The upper-class go abroad… I still haven’t found a politician from Quebec who did not earned a degree in Quebec. The upper-class from all countries go abroad (“abroad” as in the US and the UK mainly). The same applies to English-speaking Canadian provinces. I have yet to find someone who chose UBC over Harvard for their doctorate…

  3. I smell a repeat of the FLQ Crisis on the way in Quebec, albeit for different reasons this time.

    And to be honest… I can’t say I blame them.
    It makes me sick to listen to these old farts who took full advantage of the social safety net their whole lives and will be able to retire to a nice pension tell youth that they’re “entitled” or to “suck it up”.

    This isn’t going to end in la Belle Province until it burns.

    VIVE LE QUEBEC LIBRE! (and I ain’t talkin’ ’bout separation.)

    1. I’d be very, very displeasingly surprised if the movement resorted to terrorism. I don’t feel it coming at all, and I hope the smoke bombs in the metro will be the worst we have.

      Anyways, I wouldn’t want to be the one having to stuff pudgy Jean Charest in the trunk of a car.

    2. Yeah not going to happen. 

      When 78 was signed it became the death certificate of that administration. 

      Quebecers of any stripe don’t play that shit, they don’t clear shit with cops when it comes to expression. I don’t mean just the students, just like Bill 78 doesn’t mean just the students, a detail that no one missed.

      The question now is when the election will be and who will form the next government.

      Charest was a fucking moron to try that, he’s got shit for brains because I’m no Quebecer and I coulda told him that.

      Personally I hope the NDP forms a party besides QS and gets in the game rather than PQ being the only viable option, but whatevs as long as there’s a regime change. Quebec deserves an NDPish party that’s viable, if Liberals, PQ and Conservatives can’t cut it. I don’t hold out much hope for QS :(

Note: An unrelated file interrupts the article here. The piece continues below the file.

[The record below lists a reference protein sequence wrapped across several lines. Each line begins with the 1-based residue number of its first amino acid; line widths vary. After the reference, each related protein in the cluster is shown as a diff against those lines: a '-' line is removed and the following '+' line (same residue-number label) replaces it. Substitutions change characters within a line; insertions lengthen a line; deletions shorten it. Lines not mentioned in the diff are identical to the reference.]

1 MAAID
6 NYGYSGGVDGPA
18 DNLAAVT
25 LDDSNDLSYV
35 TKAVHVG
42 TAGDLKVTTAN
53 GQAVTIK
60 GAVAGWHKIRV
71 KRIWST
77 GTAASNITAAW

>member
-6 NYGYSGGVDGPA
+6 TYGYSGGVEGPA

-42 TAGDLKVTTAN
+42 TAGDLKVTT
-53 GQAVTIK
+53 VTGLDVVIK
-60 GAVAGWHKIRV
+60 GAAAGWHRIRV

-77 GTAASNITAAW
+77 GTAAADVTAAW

As for tuition, the tuition hikes are a stupid form of austerity and don’t really garner enough dough to address budgetary issues at the provincial or university level. 

      An equal or greater difference could be made budget wise by tweaking or establishing better streaming programs. Hell, if they continue to charge foreign students what they do, and give a hard look at having fewer spots for Quebecers, (reduce overall, no more spots for foreigners, or go ahead, have more foreigners paying the high tuition) thereby directing some who really belong in college instead of academia, university can be free to Quebecers, as it should be. 

      That’s a path to sound budgeting that actually addresses Quebec’s powerful need for trades and non-univeristy educated at the same time. Without hitting education with BS austerity measures.

      1. OMG. Why does autocorrect think I am talking about Quebecor Inc? I don’t recall ever typing that. I’m talking about people in Quebec, not Quebecor!

  4. The tuition debate is one thing and the province is divided on the subject. However, at present time the bulk of the people are protesting the special law (loi 78).

  5. What I don’;t get is why they’re militarizing the conflict. He could let the students strike, and risk delaying graduation, and they will blink. 

    1. Bill 78 was introduced to stop the intimidation of students who wanted to attend classes by the protestors. It was also a reaction to CLASSE’s refusal to denounce the violent acts of some of their members.

      I support the idea of fully subsidized education. It’s something that needs to be discussed, especially in changing economic times where well paying jobs are not easily found after graduation.

      The issue that I disagree with is the violence and intimidation that the protestors were using to get their way. I think that their message and energy would be better put to use by supporting parties who support their cause and to get out and vote for them.

      1. Yeah, sure. Forbidding pickets and gathering in or near campuses, requiring police authorizations for all demonstrations and allowing police to arbitrarily withdraw the permits or change locations or dates without justifications, prohibiting the education employees from striking, it’s all for the good of the students.